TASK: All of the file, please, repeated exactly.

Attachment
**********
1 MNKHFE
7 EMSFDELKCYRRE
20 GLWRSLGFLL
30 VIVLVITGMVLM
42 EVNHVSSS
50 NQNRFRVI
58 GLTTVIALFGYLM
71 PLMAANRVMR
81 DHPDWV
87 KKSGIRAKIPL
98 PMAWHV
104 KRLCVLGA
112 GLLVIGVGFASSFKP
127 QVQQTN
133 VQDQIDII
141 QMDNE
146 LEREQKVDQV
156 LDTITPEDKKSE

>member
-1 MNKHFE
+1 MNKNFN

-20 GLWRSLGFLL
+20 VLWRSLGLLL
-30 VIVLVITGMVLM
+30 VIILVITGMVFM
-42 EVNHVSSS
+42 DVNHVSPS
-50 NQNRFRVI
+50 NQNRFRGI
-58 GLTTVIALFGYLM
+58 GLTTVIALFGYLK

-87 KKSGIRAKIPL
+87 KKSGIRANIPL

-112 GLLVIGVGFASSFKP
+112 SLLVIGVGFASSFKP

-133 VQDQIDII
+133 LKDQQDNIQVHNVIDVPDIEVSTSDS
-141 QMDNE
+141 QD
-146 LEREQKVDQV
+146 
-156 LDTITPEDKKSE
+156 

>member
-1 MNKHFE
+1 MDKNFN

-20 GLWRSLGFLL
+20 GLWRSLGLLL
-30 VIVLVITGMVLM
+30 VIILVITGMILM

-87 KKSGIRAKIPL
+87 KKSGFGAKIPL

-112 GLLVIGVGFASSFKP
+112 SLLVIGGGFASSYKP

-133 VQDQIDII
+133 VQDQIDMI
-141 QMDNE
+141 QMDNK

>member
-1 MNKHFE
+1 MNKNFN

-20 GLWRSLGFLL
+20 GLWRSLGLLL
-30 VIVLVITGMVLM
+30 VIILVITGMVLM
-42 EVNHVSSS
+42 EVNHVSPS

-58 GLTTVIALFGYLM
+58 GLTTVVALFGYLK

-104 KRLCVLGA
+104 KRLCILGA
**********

1 MNKHFE
7 EMSFDELKCYRRE
20 GLWRSLGFLL
30 VIVLVITGMVLM
42 EVNHVSSS
50 NQNRFRVI
58 GLTTVIALFGYLM
71 PLMAANRVMR
81 DHPDWV
87 KKSGIRAKIPL
98 PMAWHV
104 KRLCVLGA
112 GLLVIGVGFASSFKP
127 QVQQTN
133 VQDQIDII
141 QMDNE
146 LEREQKVDQV
156 LDTITPEDKKSE

>member
-1 MNKHFE
+1 MNKNFN

-20 GLWRSLGFLL
+20 VLWRSLGLLL
-30 VIVLVITGMVLM
+30 VIILVITGMVFM
-42 EVNHVSSS
+42 DVNHVSPS
-50 NQNRFRVI
+50 NQNRFRGI
-58 GLTTVIALFGYLM
+58 GLTTVIALFGYLK

-87 KKSGIRAKIPL
+87 KKSGIRANIPL

-112 GLLVIGVGFASSFKP
+112 SLLVIGVGFASSFKP

-133 VQDQIDII
+133 LKDQQDNIQVHNVIDVPDIEVSTSDS
-141 QMDNE
+141 QD
-146 LEREQKVDQV
+146 
-156 LDTITPEDKKSE
+156 

>member
-1 MNKHFE
+1 MDKNFN

-20 GLWRSLGFLL
+20 GLWRSLGLLL
-30 VIVLVITGMVLM
+30 VIILVITGMILM

-87 KKSGIRAKIPL
+87 KKSGFGAKIPL

-112 GLLVIGVGFASSFKP
+112 SLLVIGGGFASSYKP

-133 VQDQIDII
+133 VQDQIDMI
-141 QMDNE
+141 QMDNK

>member
-1 MNKHFE
+1 MNKNFN

-20 GLWRSLGFLL
+20 GLWRSLGLLL
-30 VIVLVITGMVLM
+30 VIILVITGMVLM
-42 EVNHVSSS
+42 EVNHVSPS

-58 GLTTVIALFGYLM
+58 GLTTVVALFGYLK

-104 KRLCVLGA
+104 KRLCILGA